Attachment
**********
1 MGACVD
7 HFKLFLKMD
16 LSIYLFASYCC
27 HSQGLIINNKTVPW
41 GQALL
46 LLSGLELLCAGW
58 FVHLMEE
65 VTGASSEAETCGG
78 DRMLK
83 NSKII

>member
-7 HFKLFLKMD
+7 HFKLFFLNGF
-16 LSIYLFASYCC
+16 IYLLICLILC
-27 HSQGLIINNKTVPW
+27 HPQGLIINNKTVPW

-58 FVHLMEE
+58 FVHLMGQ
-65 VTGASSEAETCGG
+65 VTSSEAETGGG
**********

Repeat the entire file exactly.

1 MGACVD
7 HFKLFLKMD
16 LSIYLFASYCC
27 HSQGLIINNKTVPW
41 GQALL
46 LLSGLELLCAGW
58 FVHLMEE
65 VTGASSEAETCGG
78 DRMLK
83 NSKII

>member
-7 HFKLFLKMD
+7 HFKLFFLNGF
-16 LSIYLFASYCC
+16 IYLLICLILC
-27 HSQGLIINNKTVPW
+27 HPQGLIINNKTVPW

-58 FVHLMEE
+58 FVHLMGQ
-65 VTGASSEAETCGG
+65 VTSSEAETGGG